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Shopsmith has had a truly variable speed drillpress out since the 1950s. It is variable between 700 and about 5200 RPMs (you can get a speed reducer to take it down to 100 RPM). 1-1/8 HP moter. It has a nice big table with a fence and miter slots that is tiltable and moves in and out on a rack & pinion system.
Oh yeah, it is also a horizontal borer, lathe, 12" disk sander and a tablesaw. Other attachments available :)
Dave Hall
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It's called a Reeves Drive. Turn on the motor and turn the crank and it will change the spindle speed.
My Oliver 159 lathe Has that system .It works quite well. Thanks, Tony D.
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On Mon, 29 Dec 2003 19:21:13 -0600, "The Davenports"

Not a new thing. I have a drill press that I inherited from my grandfather - he died in 1974, so this is not a new drill press. It is a 'Power Kraft' - which were marketed by Montgomery Wards - there is a knob on the front of the drill press that allows me to adjust the speed continuously.
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I'm not saying this is right, but since you asked... I have a 12 or 16 speed DP and even though it's easy to change speeds I think I last changed the speed back in '94. Wow, coming up to ten years, maybe I should run it through a few more speeds so I don't forget how to do it. I personally would find minimal value in variable speed. YMMV
--
Larry C in Auburn, WA

"Guy LaRochelle" < snipped-for-privacy@sasktel.net> wrote in message
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Do you guys find that you use a post drill often enough to warrant one? Regards. -Guy
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Guy LaRochelle wrote...

Wow! Shouldn't that question be posted to alt.traditional.blacksmithing.tools or something?
Jim
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I adjust the speed on my drill press almost every time that I use it. It's really easy to change the speed on mine because it's basically a 2 (mechanical) speed drill press driven by a 3 phase motor with the speed controlled by a VFD.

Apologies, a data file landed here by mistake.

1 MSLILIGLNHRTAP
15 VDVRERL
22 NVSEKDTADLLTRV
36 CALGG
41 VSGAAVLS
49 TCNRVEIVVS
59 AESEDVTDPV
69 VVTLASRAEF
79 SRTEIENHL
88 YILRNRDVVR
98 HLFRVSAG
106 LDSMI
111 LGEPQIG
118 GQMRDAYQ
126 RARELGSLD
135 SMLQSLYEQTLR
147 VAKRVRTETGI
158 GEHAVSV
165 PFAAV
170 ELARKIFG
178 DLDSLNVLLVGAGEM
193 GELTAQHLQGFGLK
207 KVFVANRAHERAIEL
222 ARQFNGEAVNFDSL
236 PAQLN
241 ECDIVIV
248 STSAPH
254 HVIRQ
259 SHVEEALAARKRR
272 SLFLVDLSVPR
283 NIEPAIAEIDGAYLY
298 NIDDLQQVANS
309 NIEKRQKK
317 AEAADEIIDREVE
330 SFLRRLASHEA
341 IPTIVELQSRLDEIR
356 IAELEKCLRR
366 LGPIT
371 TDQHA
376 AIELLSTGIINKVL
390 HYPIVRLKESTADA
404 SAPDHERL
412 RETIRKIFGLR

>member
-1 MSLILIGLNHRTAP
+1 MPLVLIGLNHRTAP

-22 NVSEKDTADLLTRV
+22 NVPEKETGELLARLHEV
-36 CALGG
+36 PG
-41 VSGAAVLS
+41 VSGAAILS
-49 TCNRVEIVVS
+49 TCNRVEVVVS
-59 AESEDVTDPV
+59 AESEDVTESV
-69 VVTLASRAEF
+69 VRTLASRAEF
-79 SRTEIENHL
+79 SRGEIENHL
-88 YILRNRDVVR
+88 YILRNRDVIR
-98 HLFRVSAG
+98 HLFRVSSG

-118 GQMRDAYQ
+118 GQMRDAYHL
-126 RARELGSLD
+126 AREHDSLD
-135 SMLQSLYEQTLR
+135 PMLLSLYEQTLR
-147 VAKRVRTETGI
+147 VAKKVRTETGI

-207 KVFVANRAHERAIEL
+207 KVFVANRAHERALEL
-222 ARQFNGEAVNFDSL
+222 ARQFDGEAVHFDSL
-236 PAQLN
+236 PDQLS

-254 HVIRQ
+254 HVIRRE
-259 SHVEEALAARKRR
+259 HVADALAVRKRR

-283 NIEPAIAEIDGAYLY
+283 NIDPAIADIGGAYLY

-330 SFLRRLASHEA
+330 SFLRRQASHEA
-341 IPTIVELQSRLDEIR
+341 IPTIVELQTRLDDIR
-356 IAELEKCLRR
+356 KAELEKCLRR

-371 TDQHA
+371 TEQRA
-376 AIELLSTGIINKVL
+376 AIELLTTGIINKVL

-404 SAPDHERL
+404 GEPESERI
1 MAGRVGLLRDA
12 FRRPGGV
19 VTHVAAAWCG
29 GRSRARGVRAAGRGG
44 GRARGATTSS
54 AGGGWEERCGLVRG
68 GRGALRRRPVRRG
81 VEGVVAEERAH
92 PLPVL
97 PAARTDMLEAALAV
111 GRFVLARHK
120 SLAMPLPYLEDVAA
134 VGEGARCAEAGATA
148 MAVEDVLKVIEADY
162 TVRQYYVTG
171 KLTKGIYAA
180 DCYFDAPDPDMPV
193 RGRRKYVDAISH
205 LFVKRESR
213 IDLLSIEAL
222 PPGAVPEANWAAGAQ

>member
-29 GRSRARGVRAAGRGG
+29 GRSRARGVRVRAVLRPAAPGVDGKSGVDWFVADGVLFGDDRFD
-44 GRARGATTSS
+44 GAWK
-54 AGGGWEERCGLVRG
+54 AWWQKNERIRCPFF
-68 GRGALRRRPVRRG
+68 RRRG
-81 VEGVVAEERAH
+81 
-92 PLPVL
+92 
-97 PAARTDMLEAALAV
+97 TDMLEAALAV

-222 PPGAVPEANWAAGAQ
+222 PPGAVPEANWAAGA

Mine was built that way but it shouldn't be too hard to put something similar together while avoiding the mechanical complexity of the variable pulley systems.
I hardly ever change the speed range though. Bob S
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On Mon, 29 Dec 2003 08:04:52 -0600, "Guy LaRochelle"

I have 16 speeds, but need to change the belt position on either or both pulleys. It is not a big deal to change speeds, maybe takes less than a minute. You need slow speeds for hole cutting, metal boring, mortising attachment and larger bits. I usually keep it at 900 rpm 80% of the time. Faster speeds for sanding, buffing, polishing. Having a variable speed would be nice, but it has not crossed my mind too many times in the past 15 years of drill press use.
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It seems I'm one of the odd ones who actually changes speed on my drill press. I have a chart near by that has speeds for various bits and attachments and try to follow it pretty close. It probably takes less than a minute to change pulleys and belts. I waste more time trying to remember what I was going to do next.
On Mon, 29 Dec 2003 08:04:52 -0600, "Guy LaRochelle"

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The theory:
For cutting in any particular material, there is an optimum "rim speed" for a drill bit, Bigger bits -> slower RPM. Depending on the bit size, you adjust the RPM to hit that 'optimum' rim speed.
The practice:
In _wood_, there is a fairly wide _range_ of rim speeds that produces "acceptable" (albeit _not_ 'optimum') results. And, you can "mostly" ignore the issue of the type/species of wood. Extremes -- e.g., balsa vs. lignum vitae -- however, *do* require compensation.
If you set the speed to the 'high end' of the 'acceptable' range, when figured for the largest bit you regularly use, you can probably go down to 1/4 (or somewhat less) the bit diameter, without getting to a rim speed that is 'unacceptably' low.
When working in materials _other_ than wood the acceptable variance in tool 'rim speed' is much smaller. And the material involved is also much more significant. The 'right speed' for steel is different than the 'right speed' for aluminum, or for Plexiglas, etc.